Peter Wilkins of the British Resident’s Society of Northern Cyprus said:

For too long, anyone travelling between the UK and North Cyprus have been made to jump through hoops. It is completely unnecessary, and this development is very welcome. The current situation is discriminatory towards the elderly, disabled and those with young families. It also causes major environmental issues as two flights are needed rather than one. It is disappointing that airlines have to use a loophole to get around this madness rather than the UK Government stepping in and doing the sensible thing by allowing direct flights.


Cyprus leaders endorse moves to bring closure to violence of the past

Plans are being made to exhume a mass grave in Cyprus dating back to the savage violence, led by Greek Eoka Terrorists, that wracked the island nearly 50 years ago.

The aim is to identify the remains of missing women and children massacred at Atilar in Northern Cyprus and return their remains to their families so they can be buried in accordance with their religious beliefs and traditions.

The move to bring closure to the horrors of the conflict between Greek and Turkish Cypriots, which triggered Turkey’s military intervention in 1974, will today (Friday) win the endorsement of the leaders of the divided island.

The President of the Turkish Republic of Northern Cyprus, Ersin Tatar and Greek Cypriot President Nikos Christodoulides will jointly visit the organisation responsible for identifying the total of 2002 people who went missing during the fighting of 1963 to 1964 and the events of 1974 on the island.

In a rare joint appearance, the two leaders will visit the Anthropological Laboratory of the Committee on Missing Persons (CMP) to highlight its effective humanitarian work – an organisation which has been insulated from politics since its formation more than forty years ago.

The CMP is a bi-communal body established in 1981 by the leaders of the Greek Cypriot and Turkish Cypriot communities with the participation of the United Nations. Following the establishment of an agreed list of missing persons, the CMP’s objective is to recover, identify, and return to their families, the remains of 2002 persons (492 Turkish Cypriots and 1,510 Greek Cypriots), murdered by Greek Cypriots who went missing.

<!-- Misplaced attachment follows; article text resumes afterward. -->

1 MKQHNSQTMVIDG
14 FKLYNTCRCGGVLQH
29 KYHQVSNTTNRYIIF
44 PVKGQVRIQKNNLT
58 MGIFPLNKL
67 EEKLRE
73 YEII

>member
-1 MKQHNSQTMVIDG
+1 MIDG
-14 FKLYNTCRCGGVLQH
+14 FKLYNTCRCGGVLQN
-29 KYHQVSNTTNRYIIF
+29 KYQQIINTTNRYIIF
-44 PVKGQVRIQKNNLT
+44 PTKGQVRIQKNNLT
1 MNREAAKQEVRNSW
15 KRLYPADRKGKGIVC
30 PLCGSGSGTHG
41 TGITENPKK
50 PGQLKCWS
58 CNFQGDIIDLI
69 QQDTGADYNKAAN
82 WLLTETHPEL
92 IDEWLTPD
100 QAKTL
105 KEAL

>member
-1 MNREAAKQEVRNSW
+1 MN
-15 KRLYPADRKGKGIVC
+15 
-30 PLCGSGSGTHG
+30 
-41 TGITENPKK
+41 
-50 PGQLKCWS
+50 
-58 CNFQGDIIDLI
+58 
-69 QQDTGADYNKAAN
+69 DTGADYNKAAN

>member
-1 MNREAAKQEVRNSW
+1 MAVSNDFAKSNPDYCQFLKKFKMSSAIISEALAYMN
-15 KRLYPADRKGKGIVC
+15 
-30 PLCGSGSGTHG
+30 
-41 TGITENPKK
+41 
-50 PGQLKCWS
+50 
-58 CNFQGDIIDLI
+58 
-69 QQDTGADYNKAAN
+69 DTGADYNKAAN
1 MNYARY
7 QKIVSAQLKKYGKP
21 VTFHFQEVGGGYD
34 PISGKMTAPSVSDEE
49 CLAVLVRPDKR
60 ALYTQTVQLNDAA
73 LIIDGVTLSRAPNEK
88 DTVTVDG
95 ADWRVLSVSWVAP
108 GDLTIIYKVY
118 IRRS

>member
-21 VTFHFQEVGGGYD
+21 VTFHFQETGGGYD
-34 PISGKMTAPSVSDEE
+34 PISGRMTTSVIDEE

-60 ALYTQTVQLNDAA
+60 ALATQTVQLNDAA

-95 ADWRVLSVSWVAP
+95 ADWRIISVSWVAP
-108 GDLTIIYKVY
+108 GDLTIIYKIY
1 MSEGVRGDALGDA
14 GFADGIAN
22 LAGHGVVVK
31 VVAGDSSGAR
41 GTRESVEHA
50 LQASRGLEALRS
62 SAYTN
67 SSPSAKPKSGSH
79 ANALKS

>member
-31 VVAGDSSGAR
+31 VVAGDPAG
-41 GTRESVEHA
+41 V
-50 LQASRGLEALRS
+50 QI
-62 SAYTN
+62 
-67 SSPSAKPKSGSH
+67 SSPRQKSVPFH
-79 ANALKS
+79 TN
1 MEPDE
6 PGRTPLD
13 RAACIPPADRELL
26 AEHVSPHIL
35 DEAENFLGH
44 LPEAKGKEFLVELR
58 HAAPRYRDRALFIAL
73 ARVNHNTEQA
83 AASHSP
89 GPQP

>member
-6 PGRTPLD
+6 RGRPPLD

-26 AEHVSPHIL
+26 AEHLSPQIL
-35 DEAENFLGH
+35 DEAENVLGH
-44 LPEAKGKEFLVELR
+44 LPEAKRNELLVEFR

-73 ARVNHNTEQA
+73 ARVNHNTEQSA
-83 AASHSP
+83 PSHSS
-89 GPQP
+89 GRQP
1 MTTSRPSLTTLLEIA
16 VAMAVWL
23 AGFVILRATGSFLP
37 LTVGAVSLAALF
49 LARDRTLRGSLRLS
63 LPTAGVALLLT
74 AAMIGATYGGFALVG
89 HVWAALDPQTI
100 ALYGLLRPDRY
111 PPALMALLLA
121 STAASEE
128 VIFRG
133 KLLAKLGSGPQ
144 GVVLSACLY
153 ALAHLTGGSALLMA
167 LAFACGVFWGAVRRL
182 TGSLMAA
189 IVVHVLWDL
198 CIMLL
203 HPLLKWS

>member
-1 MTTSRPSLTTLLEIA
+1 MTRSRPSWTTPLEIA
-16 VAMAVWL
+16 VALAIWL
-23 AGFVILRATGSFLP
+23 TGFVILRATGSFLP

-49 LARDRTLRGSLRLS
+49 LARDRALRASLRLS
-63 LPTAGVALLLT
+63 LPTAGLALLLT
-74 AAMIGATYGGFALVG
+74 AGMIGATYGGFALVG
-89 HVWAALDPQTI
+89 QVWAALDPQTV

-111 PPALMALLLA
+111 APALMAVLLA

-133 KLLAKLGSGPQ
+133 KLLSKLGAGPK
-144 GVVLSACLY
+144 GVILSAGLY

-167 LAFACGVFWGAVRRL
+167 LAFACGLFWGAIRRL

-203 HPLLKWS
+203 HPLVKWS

During their visit, President Tatar and President Christodoulides, will be briefed about the work of the laboratory and are expected to reiterate their support for the humanitarian work of CMP and urge credible witnesses who may have information about the burial sites to come forward.

The visit comes as the excavation of the Atlılar mass grave site in North Cyprus looks set to begin. Women, children and the elderly were massacred by Greek Cypriots who then buried them in a mass grave in Atlılar in August 1974.

The CMP consists of three Members, two appointed respectively by the Greek Cypriot and Turkish Cypriot communities and a third Member selected by the International Committee of the Red Cross and appointed by the United Nations Secretary-General. The Committee employs a bi-communal forensic team of more than 60 Cypriot archaeologists, anthropologists and geneticists, who conduct excavations throughout the island and anthropological and genetic analyses of remains at the CMP Anthropological Laboratory.